Currently in the second year of a three-year project, the researchers are further studying the mechanisms by which strawberry anthocyanins, the flavonoid pigments, are neuro-protective. Anthocyanins may help protect the neuronal cells from reactive oxygen species (ROS), inhibiting inflammation and impacting neuronal cell signaling that are linked to declines in cognitive function. Through additional studies that are able to evaluate the regional localization of the strawberry compounds on the animals’ brain, the researchers are assessing the mechanisms involved in the motor and cognitive benefits found with strawberries to gain more insight into exactly how strawberry bioactives influence the brain.
Joseph JA. The USDA Human Nutrition Research Center on Aging at Tufts University, Boston, MA.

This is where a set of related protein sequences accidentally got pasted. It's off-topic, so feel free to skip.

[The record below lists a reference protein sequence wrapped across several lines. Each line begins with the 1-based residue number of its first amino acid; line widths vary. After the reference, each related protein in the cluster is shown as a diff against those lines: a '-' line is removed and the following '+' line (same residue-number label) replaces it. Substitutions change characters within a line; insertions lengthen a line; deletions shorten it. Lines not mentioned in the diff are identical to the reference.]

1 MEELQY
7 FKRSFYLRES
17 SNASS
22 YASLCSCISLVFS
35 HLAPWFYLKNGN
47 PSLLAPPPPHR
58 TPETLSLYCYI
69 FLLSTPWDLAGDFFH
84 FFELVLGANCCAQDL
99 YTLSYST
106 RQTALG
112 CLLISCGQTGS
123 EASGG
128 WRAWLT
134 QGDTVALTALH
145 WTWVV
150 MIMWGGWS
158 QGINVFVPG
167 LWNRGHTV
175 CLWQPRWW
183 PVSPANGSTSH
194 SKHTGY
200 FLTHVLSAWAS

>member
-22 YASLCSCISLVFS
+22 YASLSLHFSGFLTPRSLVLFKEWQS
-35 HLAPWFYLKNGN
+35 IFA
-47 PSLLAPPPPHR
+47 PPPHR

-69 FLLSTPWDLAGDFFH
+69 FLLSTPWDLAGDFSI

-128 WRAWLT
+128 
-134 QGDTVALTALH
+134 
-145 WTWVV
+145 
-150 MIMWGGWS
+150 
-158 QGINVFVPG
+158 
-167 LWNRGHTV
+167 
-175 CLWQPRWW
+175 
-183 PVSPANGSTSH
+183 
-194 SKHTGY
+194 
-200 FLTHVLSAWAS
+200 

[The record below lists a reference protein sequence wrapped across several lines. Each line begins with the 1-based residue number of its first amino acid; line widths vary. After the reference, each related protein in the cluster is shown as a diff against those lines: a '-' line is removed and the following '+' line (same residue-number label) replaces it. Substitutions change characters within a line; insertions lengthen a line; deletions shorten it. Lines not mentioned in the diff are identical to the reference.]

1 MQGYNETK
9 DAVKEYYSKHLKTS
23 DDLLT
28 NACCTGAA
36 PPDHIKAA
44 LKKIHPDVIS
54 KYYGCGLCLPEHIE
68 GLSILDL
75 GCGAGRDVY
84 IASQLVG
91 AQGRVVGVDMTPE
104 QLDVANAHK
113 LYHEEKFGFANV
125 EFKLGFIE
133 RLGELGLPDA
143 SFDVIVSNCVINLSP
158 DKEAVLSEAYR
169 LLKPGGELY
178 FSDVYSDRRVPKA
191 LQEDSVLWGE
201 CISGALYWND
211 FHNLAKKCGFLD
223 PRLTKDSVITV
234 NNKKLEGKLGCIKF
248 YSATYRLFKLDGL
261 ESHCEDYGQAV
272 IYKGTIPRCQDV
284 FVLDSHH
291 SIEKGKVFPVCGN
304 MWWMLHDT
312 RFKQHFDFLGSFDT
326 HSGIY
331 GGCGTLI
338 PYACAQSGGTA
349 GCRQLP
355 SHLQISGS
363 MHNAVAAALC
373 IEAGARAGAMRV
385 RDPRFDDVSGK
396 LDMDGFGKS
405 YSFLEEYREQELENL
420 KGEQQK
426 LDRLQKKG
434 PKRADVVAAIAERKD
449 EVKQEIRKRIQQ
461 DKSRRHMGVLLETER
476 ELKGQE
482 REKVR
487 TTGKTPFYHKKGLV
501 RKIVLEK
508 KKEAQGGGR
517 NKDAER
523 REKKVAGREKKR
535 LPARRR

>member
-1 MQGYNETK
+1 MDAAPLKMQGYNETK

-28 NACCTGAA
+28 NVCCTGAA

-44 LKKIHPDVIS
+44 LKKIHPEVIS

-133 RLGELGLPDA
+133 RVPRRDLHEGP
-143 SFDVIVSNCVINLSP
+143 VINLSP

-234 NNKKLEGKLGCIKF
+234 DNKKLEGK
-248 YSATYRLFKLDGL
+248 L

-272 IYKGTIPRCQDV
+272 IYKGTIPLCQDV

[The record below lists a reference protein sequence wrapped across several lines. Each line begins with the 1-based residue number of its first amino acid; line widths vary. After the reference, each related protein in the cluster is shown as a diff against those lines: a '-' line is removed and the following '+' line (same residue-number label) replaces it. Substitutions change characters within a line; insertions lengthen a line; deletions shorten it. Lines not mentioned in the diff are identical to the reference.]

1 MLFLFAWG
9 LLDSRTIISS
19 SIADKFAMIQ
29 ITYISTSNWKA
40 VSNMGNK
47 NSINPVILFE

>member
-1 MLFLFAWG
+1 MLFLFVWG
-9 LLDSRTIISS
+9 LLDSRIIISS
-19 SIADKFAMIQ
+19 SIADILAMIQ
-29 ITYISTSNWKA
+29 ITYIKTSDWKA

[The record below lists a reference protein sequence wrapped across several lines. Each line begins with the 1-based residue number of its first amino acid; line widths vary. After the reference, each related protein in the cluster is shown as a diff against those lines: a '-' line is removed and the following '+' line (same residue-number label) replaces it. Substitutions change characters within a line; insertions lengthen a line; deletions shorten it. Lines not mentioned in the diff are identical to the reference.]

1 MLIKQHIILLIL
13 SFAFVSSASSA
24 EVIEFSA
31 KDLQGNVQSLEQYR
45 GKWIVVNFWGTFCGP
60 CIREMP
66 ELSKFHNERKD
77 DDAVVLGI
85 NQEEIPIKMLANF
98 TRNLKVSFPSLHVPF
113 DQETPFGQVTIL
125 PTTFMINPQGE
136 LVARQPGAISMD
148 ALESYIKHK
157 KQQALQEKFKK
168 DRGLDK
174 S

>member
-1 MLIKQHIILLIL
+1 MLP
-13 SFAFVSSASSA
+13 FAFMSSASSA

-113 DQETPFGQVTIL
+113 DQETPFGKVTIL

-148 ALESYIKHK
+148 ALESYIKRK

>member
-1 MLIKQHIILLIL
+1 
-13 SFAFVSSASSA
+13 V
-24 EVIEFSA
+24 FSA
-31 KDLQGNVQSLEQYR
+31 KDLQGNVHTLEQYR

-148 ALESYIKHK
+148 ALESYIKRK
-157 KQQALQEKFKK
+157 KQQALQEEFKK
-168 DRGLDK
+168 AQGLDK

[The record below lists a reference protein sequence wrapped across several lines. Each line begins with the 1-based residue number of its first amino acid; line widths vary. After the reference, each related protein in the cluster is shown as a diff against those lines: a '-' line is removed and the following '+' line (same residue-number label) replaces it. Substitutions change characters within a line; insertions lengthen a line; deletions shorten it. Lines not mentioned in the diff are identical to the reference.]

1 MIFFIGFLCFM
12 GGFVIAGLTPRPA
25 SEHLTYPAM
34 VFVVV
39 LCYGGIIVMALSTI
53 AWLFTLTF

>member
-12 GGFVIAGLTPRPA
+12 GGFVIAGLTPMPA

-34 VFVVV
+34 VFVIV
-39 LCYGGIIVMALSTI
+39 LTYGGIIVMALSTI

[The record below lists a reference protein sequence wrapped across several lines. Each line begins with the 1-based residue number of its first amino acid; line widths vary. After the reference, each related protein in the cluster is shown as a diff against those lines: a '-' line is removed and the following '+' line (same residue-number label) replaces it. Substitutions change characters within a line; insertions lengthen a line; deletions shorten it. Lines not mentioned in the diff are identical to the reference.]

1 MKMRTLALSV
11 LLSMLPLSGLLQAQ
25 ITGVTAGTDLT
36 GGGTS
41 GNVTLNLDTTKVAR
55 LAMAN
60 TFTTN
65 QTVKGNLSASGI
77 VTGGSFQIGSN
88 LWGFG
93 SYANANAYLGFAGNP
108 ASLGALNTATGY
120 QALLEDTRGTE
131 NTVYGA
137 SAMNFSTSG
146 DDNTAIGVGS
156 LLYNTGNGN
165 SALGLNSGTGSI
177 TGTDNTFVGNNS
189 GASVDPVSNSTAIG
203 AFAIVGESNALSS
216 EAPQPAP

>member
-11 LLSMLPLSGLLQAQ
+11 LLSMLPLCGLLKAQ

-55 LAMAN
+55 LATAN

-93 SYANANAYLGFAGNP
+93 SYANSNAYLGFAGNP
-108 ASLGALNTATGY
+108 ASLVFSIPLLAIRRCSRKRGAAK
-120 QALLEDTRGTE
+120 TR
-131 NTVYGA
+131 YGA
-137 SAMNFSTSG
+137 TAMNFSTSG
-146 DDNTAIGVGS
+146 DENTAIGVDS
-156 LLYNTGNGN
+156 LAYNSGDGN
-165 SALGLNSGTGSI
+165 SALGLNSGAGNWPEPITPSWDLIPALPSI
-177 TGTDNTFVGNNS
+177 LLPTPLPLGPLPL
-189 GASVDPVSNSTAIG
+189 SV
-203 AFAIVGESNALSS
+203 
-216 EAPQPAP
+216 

Two new studies from the USDA Human Nutrition Research Center on Aging at Tufts University have shown that strawberry extract protected the performance capabilities of rats exposed to cosmic radiation, a model of accelerated aging. The studies extended the findings of earlier work by the same scientists, who are trying to identify dietary components that can help protect astronauts on lengthy space missions. Once they leave the earth’s atmosphere, space travelers are exposed to intense cosmic rays that have been shown to damage brain cells and cause deficits in motor behavior (upper body strength), spatial learning and operant responding (performance based on memory).
Current theories of aging emphasize the role of oxidative stress in the process. Radiation also increases oxidative stress. There are similarities in the neurobehavioral changes observed in aged rats and in young rats exposed to low doses of 56Fe particles, suggesting that exposure to these particles produces accelerated aging. Strawberries and blueberries were tested because they contain antioxidant phytochemicals that might be protective against such oxidative neural damage.